Pelvic floor strengthening is also essential to help the changing environment in the vaginal tissue due to lower levels of progesterone and estrogen surrounding menopause, which can affect pelvic organ support and function. Bone density loss is an important topic for perimenopause. Menopausal women should get bone density scans and monitor risk factors to ensure they are maintaining good bone health to help reduce risk of fracture. Cardiovascular, weight bearing and higher resistance exercise is essential for maintaining and improving bone density and stimulating strong, healthy bones. Balance exercises are also essential to help maintain functional mobility and reduce fall risk.
4. Add resistance—the right way!
While mobility, stability and strengthening are a main part of the P.volve methodology, women in this group will benefit most with equipment that adds resistance such as heavy and light hand weights, the p.band, p.ball, heavy ankle band, and light ankle band.
These P.volve programs were created with menopausal and post-menopausal women in mind and are recommended to help mitigate some of the symptoms you may be feeling:
- Moving with Menopause: This collection of classes created in partnership with Elektra Health features a mix of workouts, mindfulness and restorative classes, and educational talks to help better manage symptoms you may experience throughout menopause. In this ground-breaking series, we help mitigate body composition changes, brain fog, bone density and muscle mass loss, sleep problems, fatigue, and more while empowering you with the knowledge to understand what your body needs along the way.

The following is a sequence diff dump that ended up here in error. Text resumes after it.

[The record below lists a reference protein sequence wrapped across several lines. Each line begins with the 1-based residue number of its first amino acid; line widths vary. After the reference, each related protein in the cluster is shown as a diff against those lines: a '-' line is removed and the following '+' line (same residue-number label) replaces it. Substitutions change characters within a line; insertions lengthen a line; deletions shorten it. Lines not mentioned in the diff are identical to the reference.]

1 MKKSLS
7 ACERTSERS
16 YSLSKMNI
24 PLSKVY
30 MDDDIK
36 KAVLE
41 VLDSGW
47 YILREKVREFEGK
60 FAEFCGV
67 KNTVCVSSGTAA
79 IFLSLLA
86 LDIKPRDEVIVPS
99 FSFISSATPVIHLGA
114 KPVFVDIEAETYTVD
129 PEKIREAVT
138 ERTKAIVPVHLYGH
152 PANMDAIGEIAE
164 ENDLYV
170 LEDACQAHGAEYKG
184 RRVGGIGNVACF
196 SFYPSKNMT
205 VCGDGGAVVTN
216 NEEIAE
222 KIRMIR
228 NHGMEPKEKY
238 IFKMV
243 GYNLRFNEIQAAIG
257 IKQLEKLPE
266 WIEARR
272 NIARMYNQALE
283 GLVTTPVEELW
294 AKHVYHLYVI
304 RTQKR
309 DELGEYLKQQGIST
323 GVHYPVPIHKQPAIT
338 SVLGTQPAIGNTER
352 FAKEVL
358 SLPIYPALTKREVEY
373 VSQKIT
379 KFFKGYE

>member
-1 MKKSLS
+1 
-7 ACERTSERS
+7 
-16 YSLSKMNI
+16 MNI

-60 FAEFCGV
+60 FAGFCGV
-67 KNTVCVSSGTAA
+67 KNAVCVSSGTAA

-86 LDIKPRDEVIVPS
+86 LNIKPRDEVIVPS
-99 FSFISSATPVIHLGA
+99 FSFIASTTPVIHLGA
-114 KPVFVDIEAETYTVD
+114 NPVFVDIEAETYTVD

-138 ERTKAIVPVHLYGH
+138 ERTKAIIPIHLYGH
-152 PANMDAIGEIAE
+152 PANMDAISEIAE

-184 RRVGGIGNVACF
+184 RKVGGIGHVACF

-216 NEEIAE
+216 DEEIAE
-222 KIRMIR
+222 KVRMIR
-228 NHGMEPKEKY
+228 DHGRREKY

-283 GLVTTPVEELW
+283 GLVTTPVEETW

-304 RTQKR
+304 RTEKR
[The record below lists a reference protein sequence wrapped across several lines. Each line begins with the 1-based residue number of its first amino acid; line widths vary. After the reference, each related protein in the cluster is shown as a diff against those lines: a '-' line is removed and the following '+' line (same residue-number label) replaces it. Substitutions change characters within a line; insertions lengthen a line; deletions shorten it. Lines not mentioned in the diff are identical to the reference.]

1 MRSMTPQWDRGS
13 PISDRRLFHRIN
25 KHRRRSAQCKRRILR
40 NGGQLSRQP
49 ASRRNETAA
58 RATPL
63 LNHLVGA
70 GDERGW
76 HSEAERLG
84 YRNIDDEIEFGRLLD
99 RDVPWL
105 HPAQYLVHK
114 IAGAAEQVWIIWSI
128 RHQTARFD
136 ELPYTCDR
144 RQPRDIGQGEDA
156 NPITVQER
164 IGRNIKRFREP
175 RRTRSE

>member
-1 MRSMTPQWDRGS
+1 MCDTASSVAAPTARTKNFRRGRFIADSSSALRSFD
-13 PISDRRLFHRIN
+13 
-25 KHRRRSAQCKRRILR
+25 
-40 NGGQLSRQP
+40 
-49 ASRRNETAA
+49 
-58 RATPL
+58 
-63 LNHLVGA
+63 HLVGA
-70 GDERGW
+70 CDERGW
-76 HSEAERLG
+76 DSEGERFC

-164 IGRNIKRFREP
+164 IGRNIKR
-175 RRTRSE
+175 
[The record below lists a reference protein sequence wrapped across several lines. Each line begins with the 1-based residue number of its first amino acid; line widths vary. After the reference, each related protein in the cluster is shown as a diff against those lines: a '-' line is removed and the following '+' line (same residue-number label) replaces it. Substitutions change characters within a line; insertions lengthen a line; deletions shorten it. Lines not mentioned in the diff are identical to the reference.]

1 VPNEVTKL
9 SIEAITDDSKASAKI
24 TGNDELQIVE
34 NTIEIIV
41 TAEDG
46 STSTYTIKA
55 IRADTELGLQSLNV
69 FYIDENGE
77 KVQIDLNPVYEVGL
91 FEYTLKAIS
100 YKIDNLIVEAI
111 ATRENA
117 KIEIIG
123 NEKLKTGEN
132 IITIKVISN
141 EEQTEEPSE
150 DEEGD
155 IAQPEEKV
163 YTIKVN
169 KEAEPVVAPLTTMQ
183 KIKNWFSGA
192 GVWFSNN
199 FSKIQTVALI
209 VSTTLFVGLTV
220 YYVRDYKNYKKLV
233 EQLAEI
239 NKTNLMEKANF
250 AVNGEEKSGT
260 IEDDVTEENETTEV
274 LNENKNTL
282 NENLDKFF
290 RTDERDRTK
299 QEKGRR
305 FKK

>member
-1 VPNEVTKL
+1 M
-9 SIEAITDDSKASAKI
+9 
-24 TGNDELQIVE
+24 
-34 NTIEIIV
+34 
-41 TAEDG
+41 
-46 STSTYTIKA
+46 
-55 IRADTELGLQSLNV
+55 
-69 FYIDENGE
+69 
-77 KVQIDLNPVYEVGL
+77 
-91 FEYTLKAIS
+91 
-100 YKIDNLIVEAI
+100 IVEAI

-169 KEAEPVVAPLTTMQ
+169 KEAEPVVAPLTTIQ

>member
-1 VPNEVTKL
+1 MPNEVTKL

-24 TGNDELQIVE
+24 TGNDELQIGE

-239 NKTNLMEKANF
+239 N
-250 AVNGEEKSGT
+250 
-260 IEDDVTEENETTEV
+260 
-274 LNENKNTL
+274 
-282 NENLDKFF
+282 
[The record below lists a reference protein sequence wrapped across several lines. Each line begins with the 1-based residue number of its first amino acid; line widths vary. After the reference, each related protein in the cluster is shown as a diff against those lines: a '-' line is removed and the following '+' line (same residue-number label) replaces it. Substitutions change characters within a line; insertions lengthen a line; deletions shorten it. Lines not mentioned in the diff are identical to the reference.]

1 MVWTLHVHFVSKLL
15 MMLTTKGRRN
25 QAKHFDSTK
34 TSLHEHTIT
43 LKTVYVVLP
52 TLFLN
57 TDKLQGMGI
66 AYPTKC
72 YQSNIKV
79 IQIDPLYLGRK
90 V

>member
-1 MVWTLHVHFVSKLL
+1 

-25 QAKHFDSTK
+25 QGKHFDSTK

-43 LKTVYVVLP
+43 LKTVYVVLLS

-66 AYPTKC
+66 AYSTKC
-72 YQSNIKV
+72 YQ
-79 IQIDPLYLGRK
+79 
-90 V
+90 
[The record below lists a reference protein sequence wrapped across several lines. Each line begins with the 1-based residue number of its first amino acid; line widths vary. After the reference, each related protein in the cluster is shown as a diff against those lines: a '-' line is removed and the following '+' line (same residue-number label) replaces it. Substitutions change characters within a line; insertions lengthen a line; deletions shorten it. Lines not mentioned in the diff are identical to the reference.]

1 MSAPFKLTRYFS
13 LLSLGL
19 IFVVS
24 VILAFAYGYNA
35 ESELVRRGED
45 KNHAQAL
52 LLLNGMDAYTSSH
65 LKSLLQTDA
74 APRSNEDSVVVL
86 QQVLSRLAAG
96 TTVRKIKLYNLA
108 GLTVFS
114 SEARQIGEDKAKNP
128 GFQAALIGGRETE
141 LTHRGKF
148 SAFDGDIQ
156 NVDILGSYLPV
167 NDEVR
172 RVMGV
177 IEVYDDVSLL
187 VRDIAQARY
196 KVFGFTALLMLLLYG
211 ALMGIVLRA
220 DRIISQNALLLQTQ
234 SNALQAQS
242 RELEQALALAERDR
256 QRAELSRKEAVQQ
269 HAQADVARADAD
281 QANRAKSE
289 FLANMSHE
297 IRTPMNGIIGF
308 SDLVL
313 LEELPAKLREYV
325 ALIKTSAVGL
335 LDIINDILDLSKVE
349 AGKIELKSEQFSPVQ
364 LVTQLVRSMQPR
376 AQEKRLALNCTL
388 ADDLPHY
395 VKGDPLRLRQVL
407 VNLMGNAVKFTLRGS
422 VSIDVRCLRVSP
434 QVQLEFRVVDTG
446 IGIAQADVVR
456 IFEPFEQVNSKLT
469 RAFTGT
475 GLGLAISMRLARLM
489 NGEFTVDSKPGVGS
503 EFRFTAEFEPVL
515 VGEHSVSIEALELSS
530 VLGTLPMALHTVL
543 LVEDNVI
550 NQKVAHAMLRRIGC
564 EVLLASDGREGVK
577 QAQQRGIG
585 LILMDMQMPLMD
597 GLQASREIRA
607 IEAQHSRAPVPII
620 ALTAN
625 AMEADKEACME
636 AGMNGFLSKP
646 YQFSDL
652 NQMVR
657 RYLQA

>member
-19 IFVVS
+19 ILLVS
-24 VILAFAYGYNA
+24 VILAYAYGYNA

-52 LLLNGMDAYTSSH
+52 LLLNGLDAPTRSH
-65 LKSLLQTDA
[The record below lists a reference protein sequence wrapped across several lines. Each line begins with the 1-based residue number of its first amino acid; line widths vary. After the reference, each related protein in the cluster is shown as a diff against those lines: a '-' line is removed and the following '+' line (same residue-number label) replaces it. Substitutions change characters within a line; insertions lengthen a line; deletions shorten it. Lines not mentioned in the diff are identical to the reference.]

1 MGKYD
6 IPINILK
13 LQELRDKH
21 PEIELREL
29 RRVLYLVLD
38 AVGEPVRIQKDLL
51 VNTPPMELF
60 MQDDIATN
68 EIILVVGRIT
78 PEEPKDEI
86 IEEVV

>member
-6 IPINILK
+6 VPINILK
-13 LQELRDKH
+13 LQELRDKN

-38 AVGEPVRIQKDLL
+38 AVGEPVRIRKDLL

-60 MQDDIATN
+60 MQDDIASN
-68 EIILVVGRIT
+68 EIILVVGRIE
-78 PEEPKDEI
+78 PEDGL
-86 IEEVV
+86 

- Pelvic Floor Strengthening: This one is for pelvic floor strengthening. The first workout in the series will help women identify what and where the pelvic floor muscles are and how to use them. From there, the series builds in intensity so that women discover how to use their pelvic floor in other programs on the streaming platform.
5. Be patient and kind to yourself.
Embracing the changes in your body and working with your body during this phase can not only improve your symptoms but improve your quality of life. Understanding the changes to your body and empowering yourself with a plan to meet your health goals will set you up for success as you move into this phase of life. Proper nutrition, self care and appropriate movement programs are excellent tools to improve and maintain your lifestyle goals.
MEET THE EXPERTS
P.volve Trainer & VP of Talent and Training
Antonietta Vicario is a mover and educator, a mother, and a lover of life among many other things! Currently the Vice President of Talent and Training for
P.volve, Antonietta specializes in recruiting, training, and program development. She is in love with teaching the P.volve Method, integrating functional training into a high-intensity, low-impact workout.
DR. AMY HOOVER
Dr. Amy Hoover is P.volve’s Chief Physical Therapist, member of the Clinical Advisory Board, and the owner and operator of APHysio LLC, wellness practice that specializes in manual therapy, pre and post-natal care, pelvic floor disorders and more. Here at P.volve, she’s able to share her expertise directly with our community as it applies to the method and its impact on the body.